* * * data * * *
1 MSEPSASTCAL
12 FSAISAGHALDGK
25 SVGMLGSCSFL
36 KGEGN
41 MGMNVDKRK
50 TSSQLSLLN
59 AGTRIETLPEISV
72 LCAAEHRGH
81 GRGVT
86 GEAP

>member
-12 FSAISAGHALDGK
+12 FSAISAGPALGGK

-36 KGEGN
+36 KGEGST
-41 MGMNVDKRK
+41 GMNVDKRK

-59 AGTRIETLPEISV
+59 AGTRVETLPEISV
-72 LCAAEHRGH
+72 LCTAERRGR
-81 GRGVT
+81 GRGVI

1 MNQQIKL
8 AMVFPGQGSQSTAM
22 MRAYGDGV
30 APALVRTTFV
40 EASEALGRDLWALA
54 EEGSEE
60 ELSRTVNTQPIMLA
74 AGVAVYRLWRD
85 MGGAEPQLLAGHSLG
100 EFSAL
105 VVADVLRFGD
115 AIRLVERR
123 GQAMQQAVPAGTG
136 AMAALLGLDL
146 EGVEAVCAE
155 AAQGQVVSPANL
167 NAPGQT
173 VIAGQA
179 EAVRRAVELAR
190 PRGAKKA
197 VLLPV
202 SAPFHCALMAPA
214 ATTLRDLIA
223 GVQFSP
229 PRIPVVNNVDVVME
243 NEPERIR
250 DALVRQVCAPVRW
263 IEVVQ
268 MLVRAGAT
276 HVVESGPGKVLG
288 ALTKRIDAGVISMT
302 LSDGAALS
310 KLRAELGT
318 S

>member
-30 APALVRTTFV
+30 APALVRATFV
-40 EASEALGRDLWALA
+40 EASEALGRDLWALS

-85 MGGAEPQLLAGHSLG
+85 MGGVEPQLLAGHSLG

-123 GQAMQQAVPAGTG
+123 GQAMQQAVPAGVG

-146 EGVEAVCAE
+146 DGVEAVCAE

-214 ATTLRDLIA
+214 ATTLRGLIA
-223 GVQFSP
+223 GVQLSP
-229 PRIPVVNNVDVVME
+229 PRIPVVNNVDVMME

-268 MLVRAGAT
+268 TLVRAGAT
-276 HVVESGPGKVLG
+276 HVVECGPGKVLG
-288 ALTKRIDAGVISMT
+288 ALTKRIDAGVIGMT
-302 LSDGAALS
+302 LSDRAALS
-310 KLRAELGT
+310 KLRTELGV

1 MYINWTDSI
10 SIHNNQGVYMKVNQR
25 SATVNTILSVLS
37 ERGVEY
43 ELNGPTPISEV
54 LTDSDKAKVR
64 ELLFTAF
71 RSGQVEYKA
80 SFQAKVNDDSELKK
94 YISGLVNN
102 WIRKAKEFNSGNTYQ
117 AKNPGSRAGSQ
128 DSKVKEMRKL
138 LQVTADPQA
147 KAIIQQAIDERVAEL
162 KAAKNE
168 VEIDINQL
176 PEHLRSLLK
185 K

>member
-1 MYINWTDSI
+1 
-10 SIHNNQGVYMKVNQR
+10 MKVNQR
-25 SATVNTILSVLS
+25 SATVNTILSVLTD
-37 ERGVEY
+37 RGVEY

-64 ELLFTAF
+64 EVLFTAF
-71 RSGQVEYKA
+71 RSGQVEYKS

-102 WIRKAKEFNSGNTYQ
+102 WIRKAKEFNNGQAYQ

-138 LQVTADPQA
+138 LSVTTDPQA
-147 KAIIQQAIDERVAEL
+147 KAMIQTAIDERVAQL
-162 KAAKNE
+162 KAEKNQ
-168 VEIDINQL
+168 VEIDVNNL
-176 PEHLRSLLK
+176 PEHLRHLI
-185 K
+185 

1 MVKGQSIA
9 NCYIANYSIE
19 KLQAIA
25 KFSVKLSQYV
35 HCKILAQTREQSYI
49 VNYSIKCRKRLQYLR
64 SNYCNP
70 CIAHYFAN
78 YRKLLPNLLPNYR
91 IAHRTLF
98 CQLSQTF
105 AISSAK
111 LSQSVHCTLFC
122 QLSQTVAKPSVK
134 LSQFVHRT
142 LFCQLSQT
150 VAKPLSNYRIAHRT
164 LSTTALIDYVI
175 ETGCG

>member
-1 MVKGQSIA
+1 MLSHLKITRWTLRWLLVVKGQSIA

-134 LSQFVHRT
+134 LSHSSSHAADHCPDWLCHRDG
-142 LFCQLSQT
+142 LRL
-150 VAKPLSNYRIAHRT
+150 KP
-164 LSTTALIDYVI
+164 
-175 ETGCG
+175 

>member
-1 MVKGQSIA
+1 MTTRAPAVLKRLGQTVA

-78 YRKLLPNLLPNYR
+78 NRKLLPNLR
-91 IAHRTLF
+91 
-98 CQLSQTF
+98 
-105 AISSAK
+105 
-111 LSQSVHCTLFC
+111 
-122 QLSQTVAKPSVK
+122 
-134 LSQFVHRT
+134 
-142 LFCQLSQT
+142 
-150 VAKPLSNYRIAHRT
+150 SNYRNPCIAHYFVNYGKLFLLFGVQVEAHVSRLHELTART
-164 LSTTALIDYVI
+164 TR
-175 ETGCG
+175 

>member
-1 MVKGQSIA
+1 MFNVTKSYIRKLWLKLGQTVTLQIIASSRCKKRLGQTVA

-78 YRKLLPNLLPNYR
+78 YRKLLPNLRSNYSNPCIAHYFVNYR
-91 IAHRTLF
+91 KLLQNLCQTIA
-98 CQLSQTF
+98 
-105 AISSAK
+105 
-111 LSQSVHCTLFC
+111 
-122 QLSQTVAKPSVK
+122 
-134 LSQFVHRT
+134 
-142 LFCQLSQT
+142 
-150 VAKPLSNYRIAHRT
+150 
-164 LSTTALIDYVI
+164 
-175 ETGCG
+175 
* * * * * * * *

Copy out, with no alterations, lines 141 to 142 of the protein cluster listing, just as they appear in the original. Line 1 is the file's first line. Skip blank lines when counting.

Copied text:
98 CQLSQTF
105 AISSAK